“This deal is another hedge against the volatility of prices in the fossil fuel market. It is a win for the environment, a win for clean energy, and a win for Austin ratepayers,” explained Cyrus Reed, Conservation Director of the Sierra Club’s Lone Star Chapter.
So, which city in America has the most solar power at the moment? On a per capita basis, Honolulu was ranked first in a Forbes article. However, Los Angeles has more megawatts of solar power installed, with about 141.
Austin should not have too much trouble easily surpassing Los Angeles, considering its recent moves to greatly expand its solar power capacity.
It might be surprising that America’s number one solar city could be in Texas, which is a more conservative state and very obviously quite partial to petroleum. The thing about Austin though, is that it is sort of a progressive anomaly in the enormous state, with a huge and very reputable public university.
Education levels in Austin are higher than in most places in Texas, and in the rest of America. It ranked no. 15 in a list of 150 American cities for education. While education may not seem to be the most relevant criterion when solar power is considered, there has been some indication that the most educated people also have the highest view of solar power, “While favorable opinions were high among all education segments, those with the highest level of education had the highest favorable rating for solar energy, at 77%. Those with the lowest level of education, a high school diploma or less, exhibited a distinctly lower percentage of favorable responses (58%), the study found.”
Image Credit: Davey Dickler, Wiki Commons
Clean Energy Collective has signed an agreement with First Solar to use its solar power technology for a number of CEC community solar projects. Colorado-based CEC specializes in community-based solar. Arizona-based First Solar provides community solar solutions — among others such as utility-scale — and has 10 GW of solar technology installed around the world.
“Roofless solar allows the greatest number of consumers to participate in and enjoy the benefits of locally produced clean power. We are proud to partner with First Solar in using their industry-leading technology, which allows us to provide the most competitive pricing and greatest value to utilities and their customers,” explained CEC founder and CEO Paul Spencer.
Four community solar projects in Texas and Colorado could raise solar power’s profile substantially. These projects are all tied with local electricity providers like utilities, so nearly one million residential customers will have the option to participate in them.
By definition, community solar functions to support communities, so more people are generally aware of this kind of project when it is installed near them. If they are part of the project, they also can have some affiliation with it, sometimes by owning shares.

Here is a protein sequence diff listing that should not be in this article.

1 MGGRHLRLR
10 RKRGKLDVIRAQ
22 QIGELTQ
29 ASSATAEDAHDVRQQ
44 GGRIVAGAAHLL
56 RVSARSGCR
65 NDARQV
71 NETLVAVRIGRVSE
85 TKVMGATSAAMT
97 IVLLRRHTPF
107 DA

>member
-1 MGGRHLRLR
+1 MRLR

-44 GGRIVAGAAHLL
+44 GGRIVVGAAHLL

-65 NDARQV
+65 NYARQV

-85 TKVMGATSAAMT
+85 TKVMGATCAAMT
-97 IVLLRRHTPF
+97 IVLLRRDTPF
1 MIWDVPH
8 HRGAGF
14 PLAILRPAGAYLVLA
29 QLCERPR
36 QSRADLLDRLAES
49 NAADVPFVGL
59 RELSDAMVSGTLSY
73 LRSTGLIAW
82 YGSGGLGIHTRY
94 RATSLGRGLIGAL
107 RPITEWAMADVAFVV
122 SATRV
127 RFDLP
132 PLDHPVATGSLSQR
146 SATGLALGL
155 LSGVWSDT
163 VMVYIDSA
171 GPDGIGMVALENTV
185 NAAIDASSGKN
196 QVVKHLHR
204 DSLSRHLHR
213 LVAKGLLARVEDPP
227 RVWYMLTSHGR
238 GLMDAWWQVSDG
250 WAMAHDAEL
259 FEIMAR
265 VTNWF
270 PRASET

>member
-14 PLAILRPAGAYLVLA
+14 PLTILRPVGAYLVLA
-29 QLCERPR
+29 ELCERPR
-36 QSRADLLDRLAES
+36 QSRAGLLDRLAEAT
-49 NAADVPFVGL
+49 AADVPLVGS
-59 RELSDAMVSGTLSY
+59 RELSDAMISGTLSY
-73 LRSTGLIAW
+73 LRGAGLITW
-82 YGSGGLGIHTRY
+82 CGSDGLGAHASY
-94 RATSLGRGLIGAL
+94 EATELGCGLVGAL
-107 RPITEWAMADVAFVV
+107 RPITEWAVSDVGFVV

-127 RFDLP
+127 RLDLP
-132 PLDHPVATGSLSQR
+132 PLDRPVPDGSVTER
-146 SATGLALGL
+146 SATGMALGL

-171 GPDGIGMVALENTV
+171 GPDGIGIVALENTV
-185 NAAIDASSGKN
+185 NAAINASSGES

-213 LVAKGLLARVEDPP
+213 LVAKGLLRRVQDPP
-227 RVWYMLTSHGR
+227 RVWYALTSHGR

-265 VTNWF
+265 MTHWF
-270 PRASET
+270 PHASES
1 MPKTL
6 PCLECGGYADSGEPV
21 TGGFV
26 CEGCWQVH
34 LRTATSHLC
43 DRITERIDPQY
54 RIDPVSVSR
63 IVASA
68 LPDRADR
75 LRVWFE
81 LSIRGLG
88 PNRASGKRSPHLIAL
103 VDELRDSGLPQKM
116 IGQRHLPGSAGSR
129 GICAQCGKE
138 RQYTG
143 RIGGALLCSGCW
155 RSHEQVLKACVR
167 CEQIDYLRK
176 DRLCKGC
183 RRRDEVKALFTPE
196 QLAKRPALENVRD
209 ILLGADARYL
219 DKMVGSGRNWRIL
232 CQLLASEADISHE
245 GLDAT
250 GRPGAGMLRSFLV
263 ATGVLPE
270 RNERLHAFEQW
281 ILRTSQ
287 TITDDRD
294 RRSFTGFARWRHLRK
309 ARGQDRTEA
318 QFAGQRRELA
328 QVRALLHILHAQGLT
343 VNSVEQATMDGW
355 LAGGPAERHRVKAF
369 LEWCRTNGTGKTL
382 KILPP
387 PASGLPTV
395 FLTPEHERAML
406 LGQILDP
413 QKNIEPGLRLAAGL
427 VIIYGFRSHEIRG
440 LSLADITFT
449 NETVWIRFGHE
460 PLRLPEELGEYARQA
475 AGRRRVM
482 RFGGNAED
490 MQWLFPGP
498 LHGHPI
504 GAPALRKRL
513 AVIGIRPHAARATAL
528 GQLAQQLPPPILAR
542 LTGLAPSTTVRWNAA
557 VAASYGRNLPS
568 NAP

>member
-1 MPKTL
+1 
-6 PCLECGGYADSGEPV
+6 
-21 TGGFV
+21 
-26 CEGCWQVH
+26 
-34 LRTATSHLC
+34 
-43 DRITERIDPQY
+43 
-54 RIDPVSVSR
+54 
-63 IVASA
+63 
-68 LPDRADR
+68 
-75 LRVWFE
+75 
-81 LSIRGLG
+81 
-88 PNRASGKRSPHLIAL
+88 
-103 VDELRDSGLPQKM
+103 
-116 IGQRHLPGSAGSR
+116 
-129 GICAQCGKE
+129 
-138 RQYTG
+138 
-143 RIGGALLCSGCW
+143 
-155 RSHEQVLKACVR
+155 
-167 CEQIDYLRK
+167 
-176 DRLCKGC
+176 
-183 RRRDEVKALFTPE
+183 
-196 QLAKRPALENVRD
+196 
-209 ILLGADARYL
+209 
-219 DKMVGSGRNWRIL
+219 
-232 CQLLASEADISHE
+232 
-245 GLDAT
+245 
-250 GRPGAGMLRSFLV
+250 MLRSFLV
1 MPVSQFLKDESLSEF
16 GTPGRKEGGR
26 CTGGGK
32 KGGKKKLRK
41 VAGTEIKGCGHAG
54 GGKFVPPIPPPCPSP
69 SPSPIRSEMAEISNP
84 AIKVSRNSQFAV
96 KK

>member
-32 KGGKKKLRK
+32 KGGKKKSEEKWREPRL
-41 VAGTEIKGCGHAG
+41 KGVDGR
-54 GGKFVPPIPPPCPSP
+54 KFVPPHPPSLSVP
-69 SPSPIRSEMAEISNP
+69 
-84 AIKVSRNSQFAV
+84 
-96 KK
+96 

This awareness aspect is different than when a utility builds a solar power plant, which is usually located in an area where there are fewer people, and there isn’t as much visibility.
A fixed tilt solar array in Pueblo, CO will use First Solar modules and equipment. In San Antonio, a single-axis tracking system will be used for a community solar project developed by CEC. Pueblo has a population of more than 100,000 so surely solar power’s profile will be increased in this small city. Obviously, with a population of 1.4 million, San Antonio will probably provide much more potential visibility.
Another single-axis solar tracking system will be installed in Corpus Christi, Texas, and this medium-sized city has a population of 316,000. A Rifle, Colorado, community solar project will use special anti-reflective coating (ARC) created by First Solar. Rifle is much smaller than the other projects’ locations, with somewhat over 9,000 residents.
Image Credit: Public Domain, Wiki Commons
In what’s being referred to as the first “community-wide, ground-up residential solar program in Texas,” Lennar is collaborating with SunStreet Energy Group on a community in Austin, Texas, which includes rooftop solar as a standard feature.
The Colorado Crossing development, located in southeast Austin, will eventually encompass more than 500 homes, each with a home solar array meant to provide at least half of the homes’ electrical demand, and Lennar stated that the solar systems will not add to the homes’ prices. The new homes in the first phase of the Colorado Crossing community, which range from 1200 square feet to 2600 square feet in size, will be priced from just below $200,000 to about $260,000, and according to Austin Business Journal, about 30% of the initial 120 homes have already been sold.
The solar arrays for these Colorado Crossing homes, which are all low-profile rooftop arrays, will be owned and maintained by SunStreet Energy Group, which will receive a flat monthly fee of about $50 from homeowners for the next 20 years. The excess electricity produced by the rooftop arrays will be credited to the homeowner’s utility bills, with the homeowner only responsible for paying the difference between the electricity generated by the system and the electricity used in the home. A Lennar spokesman said that the company will guarantee that “a buyer will never pay more for solar overall than they would if they bought the power from the utility.”
According to Lennar’s FAQ about the Austin solar homes, purchasers can also opt to buy their system from SunStreet after the initial five-year period is up, or in the event that the home gets sold, in which case the homeowner can purchase the solar array outright and add its cost to the home price for the new buyer.